October 16, 2018
When homeschooling your own kids, it can be difficult trying to figure out how to grade certain assignments. That's where rubrics come in and make your job a WHOLE lot easier!
It's one thing to have a worksheet with 20 questions and your child gets 1 wrong, but it's another when you have to grade a science experiment or address attitudes and behaviors that aren't very becoming. You have to be able to accommodate things like that.
There are a lot of resources online, but sometimes they can be too wordy and not simplified for your child to be able to understand what is being measured. Other times, it can be easy to just give your child a 100% for effort. At least they tried, right? Even though that is tempting at times, especially when you're tired and you really don't want to deal with the details, we're not doing our children any favors if we don't grade their work objectively. That's where rubrics help. They help to provide a baseline of what is being measured and graded. It's important for our kids to learn how to improve on areas they are weak in.
In the photo gallery above, you'll see a few rubrics I've made over the past few years. They are always evolving into something better. Once I find a design and content I want to use, I am able to put it together effortlessly. That's where my skills of being a computer teacher really pay off!
There are two different ways you can use the rubrics that don't have point values. For example, the Top It Up Effort Rubric top level is EXCELLENT. That is an automatic 100. GOOD WORK is 85, YOU DID IT is 70 and NOT QUITE is 55. Another way to use the rubric is to make the EXCELLENT level 4 points, GOOD WORK 3 points, YOU DID IT 2 points and NOT QUITE 1 point. You'll see doing it the first way gives a larger curve than the second way.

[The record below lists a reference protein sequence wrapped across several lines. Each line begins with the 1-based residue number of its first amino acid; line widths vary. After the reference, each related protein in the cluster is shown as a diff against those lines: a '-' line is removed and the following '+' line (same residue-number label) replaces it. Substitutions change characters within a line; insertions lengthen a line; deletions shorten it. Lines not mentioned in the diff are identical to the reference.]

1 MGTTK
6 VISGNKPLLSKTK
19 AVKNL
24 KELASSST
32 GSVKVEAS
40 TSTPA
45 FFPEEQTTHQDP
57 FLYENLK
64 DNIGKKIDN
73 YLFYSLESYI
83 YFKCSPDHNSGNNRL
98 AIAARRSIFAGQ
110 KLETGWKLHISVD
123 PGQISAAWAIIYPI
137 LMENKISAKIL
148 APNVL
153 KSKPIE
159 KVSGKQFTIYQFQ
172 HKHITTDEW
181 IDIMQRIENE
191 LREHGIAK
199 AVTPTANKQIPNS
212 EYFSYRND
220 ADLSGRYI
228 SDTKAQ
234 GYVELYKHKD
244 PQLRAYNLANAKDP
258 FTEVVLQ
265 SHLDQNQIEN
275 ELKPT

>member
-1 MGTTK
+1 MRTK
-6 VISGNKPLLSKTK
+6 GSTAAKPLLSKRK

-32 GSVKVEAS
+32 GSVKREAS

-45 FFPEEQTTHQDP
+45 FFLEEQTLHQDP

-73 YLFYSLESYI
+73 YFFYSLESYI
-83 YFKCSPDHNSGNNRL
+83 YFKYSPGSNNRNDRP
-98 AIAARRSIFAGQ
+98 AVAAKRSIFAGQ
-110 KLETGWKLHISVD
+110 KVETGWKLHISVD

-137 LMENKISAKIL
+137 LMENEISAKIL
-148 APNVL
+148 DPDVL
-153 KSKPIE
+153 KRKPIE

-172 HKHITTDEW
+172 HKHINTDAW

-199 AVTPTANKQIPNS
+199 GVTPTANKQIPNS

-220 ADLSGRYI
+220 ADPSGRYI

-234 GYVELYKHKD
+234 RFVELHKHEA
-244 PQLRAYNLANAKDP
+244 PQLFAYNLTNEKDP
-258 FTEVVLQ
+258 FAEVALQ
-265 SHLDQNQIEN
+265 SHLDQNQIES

When it comes to using the Field Trip Are We There Yet? Rubric or the What's Your Meh? Project Rubric, there are 2 different ways you can do it that is similar to the Top It Up Effort Rubric. I'll call the second column from the left the Uh, Oh column. That can be worth 1 point or a flat grade of 75. The third column from the left, I'll call the Huh? column. That can be worth 2 points or a flat grade of 85. The last column is the Yay! column. That can be worth 3 points or a flat grade of 95 or 100, depending on the student's project grade for that area. If you're using the point value, then all you have to do is divide the student's score based off a total of 15 allowable points. If you use the flat grades, you add the flat grade for each area then divide by 5. That will give you a final score. Sound easy? It really is!
To download a PDF copy for yourself, just click on the rubric in the photo gallery you want to use and it will download the PDF file for you. Don't forget to save it where you'll be able to find it!😊 Enjoy!